Saturday, October 21, 2006

In preparation: Fruit Mince

I've just finished preparing this year's batch of fruit mince ready for the Christmas season. This will be my second year now, and I'm continually trying to develop the recipe for the right balance of alcohol, spices and suet. Next year's batch will be even better, I'm sure.

For some reason, I get a great sense of accomplishment after bottling my homemade fruit mince. It's not that hard though, that's the thing. I guess it's just the feeling of preserving, of sterilising the jars and making sure that everything is just right.

Just a quick note on the name. I've stopped calling it mincemeat. Just the thought of a mincemeat pie conjures up images of Aussie meat pies smothered in tomato sauce. I don't like thinking of that when preparing fruit mince pies at Christmas. From this day forward, it will be known to me as fruit mince.

Christmas Fruit Mince

Makes 2.7 kg (in other words, a whole bunch)

350 grams of seedless raisins
225 grams of sultanas
225 grams of currants
110 grams of mixed peel
110 grams of chopped dried prunes
350 grams of soft brown sugar
450 grams of cooking apples, grated
225 grams of shredded suet
Grated rind & juice of 2 oranges
Grated rind & juice of 2 lemons
50 grams of chopped almonds
50 grams of chopped pecan nuts
1 tablespoon of mixed spice
1 teaspoon of freshly grated nutmeg
150 millilitres of brandy

Simply mix all of the ingredients together, except half of the brandy in a large ovenproof bowl. Cover and leave to stand overnight.

Next day, preheat the oven to 110ยบ Celsius, cover the bowl with foil and place in the oven for about 3 hours. Once cooked, allow to cool completely, then mix in the rest of the brandy and put into sterilised jars.

Allow to mature at least two weeks before using. Once sealed it may keep for up to a year.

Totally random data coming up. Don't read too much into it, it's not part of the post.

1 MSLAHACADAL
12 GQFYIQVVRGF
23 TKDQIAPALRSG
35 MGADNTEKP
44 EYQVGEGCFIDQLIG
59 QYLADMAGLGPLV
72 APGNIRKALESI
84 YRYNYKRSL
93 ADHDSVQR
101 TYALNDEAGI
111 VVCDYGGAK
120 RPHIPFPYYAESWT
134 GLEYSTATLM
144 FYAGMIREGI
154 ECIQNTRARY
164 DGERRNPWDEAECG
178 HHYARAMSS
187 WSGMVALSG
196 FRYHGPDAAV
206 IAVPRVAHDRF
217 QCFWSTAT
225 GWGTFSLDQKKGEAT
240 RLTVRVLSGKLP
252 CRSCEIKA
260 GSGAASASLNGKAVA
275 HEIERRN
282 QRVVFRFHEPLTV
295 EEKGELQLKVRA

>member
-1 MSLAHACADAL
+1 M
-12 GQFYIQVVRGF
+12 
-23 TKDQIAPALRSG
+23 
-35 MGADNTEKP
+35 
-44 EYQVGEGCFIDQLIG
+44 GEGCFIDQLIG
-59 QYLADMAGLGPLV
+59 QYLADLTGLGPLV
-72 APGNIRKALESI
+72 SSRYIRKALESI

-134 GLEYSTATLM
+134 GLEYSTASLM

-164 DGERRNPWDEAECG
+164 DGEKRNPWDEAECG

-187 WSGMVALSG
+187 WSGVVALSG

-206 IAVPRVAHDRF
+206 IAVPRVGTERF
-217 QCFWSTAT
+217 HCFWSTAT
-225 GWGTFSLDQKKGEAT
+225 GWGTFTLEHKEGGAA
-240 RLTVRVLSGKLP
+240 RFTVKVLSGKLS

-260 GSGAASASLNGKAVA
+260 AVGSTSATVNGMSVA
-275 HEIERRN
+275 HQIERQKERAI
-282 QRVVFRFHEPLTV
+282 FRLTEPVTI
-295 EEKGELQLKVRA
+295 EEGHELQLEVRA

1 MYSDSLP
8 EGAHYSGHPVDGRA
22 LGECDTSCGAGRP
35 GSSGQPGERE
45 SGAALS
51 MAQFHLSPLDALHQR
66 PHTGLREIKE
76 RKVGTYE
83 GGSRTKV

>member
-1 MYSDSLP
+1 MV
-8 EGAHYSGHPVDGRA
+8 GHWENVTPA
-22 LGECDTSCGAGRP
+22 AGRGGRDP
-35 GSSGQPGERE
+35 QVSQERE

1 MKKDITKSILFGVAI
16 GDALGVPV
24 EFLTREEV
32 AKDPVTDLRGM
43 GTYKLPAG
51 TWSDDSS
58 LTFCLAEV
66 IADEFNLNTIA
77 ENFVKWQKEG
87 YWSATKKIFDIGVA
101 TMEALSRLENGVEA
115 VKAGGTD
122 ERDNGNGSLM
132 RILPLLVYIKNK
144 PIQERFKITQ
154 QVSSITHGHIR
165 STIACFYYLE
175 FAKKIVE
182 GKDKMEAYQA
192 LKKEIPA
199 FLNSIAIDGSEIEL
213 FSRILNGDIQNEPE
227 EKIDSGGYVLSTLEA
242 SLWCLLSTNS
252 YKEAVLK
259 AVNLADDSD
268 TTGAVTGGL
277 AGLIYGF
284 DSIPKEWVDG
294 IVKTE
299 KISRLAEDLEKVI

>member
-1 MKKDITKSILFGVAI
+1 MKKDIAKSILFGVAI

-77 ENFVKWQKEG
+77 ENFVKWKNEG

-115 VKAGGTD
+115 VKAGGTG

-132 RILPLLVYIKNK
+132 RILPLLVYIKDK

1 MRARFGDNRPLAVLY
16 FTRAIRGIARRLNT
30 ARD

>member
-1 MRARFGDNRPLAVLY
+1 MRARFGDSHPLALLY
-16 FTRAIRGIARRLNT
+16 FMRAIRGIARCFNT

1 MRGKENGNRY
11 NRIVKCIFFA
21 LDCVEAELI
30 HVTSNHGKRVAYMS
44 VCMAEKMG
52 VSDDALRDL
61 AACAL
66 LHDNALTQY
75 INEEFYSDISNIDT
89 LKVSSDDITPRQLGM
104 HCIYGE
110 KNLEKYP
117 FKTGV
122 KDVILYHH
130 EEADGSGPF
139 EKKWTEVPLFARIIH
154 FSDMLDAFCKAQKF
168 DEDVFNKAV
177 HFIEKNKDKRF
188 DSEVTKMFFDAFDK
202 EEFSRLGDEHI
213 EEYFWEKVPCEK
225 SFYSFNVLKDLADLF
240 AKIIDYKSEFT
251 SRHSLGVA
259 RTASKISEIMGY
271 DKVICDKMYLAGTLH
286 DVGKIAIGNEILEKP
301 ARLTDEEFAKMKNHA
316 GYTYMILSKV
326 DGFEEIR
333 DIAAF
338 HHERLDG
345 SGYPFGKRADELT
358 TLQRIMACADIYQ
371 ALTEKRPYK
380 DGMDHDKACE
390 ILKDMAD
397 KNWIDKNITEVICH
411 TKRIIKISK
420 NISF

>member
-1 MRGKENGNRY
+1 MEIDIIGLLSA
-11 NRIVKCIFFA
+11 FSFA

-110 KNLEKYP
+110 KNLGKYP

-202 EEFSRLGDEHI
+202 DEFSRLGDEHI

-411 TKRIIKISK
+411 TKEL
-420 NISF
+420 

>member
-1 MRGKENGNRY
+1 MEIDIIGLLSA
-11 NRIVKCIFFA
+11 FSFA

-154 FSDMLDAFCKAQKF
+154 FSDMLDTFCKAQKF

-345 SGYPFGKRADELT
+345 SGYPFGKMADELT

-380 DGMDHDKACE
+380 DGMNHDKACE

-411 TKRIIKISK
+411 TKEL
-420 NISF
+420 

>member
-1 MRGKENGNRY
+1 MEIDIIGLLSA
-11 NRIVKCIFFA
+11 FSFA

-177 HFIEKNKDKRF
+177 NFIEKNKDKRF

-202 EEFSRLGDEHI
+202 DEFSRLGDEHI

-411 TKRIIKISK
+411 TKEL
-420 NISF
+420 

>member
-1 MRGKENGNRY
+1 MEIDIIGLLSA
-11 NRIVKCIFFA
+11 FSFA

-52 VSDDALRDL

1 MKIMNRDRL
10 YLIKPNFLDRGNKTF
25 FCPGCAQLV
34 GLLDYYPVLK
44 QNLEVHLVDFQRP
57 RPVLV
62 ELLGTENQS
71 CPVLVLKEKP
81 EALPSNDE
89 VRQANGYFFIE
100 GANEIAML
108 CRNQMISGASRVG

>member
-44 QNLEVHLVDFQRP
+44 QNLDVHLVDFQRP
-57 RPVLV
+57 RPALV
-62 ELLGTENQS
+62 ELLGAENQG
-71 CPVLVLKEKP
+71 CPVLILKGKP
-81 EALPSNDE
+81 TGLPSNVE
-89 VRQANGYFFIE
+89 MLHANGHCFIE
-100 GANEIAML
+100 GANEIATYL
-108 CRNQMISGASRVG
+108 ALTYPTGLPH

NOTES:
- Last year I used animal suet, this year I've used vegetable. I think the vegetable will prove to be nicer, in the end, after preliminary tastings.
- This year the mix will be more citrus-y, so the quality of the fruits is definitely a factor.
-Be generous with the nuts, they are luxurious!
-Spice to taste. I love cardamom and cloves, not to mention the cinnamon.
-Go on... put a bit more brandy in ;)

5 comments:

Alanna said...

Good for you! This has always been on my to-do list, instead I'm still using up the jars from my mother's root cellar, years old but still seeming fine. (Hmm. Isn't that funny, I only just now realized why a root cellar was called a root cellar! For roots! For winter!) You must do fruitcake, too?

Bonnie said...

Oh what a treasure you have, Alanna! Maybe if you make some you can add to the store and let it mature just as long...? Do you still have her recipe? My fruitcake has been made, but is yet to be blogged... look out for it though!

miss cupcake said...

Pecan nuts,yummmm! I miss a northern Christmas in which one has more appetite for mince pies and plum pudding BUT it is not going to stop Guillermo or me ;-) we are still going to gorge on traditional X'mas fare when we go to Sydney this year. I'm even planning to bring some back to BA...for la famila.

Bonnie said...

Hi Miss C!

After so many Christmases in the sun at +30 temperatures, I now relish the Christmas climate in my new home. Somehow it just all makes more sense!

I hope 'la famila' like the traddy Aussie X'mas fare that you bring back for them - which is certainly not far off from the English version!

Anonymous said...

Regarding your comment about meat in 'mincemeat' pies, have a look at this historical food website.

http://www.historicfood.com/Pie%20recipe2.htm

Happy eating!

Anon

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